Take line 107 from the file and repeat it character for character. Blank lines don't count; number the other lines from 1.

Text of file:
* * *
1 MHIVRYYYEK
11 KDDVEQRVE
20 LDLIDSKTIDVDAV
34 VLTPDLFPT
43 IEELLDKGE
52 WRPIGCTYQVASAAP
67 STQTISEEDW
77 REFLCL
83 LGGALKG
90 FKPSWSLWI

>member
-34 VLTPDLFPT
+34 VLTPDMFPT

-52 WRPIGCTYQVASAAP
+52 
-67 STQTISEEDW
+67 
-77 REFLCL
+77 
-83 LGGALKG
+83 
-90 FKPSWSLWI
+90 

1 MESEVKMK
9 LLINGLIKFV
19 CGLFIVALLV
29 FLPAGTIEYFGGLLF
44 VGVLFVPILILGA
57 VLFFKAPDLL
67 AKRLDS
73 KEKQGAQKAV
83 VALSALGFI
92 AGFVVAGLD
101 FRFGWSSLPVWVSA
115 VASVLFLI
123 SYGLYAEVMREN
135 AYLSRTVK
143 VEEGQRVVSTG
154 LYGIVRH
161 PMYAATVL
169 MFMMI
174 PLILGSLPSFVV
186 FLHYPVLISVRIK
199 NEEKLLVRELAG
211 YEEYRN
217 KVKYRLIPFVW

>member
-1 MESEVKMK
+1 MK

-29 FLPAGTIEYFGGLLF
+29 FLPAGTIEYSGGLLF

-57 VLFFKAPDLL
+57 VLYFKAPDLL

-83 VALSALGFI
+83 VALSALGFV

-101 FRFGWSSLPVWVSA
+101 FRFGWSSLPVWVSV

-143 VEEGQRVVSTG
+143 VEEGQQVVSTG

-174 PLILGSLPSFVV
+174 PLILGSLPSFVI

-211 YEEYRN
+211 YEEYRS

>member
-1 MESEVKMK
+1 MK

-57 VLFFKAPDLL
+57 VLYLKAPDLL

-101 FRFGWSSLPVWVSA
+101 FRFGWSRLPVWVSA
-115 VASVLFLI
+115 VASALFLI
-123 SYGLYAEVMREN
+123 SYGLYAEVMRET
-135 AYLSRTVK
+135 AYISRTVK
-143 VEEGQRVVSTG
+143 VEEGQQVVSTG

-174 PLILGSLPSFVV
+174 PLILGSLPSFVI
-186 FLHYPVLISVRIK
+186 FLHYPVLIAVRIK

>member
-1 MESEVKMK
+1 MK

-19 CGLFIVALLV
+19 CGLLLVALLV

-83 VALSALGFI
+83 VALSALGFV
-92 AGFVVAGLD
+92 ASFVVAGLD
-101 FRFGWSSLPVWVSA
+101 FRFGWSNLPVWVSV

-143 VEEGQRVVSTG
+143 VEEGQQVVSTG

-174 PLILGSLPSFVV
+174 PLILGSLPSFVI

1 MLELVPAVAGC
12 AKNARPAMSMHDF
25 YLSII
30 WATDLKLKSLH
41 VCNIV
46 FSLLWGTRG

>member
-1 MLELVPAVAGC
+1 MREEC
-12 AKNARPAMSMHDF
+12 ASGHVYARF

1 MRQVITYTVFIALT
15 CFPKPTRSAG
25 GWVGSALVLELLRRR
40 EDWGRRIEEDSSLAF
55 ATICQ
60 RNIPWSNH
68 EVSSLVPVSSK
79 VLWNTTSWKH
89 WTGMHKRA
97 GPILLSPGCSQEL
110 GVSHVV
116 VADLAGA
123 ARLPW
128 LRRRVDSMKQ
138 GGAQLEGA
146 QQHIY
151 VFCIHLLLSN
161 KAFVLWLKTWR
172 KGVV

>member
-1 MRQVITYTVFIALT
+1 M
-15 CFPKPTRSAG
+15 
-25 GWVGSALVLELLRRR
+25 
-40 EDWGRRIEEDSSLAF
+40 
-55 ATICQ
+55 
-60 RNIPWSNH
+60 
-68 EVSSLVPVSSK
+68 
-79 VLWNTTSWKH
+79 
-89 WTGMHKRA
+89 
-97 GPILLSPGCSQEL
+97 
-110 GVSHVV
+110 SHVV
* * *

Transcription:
-12 AKNARPAMSMHDF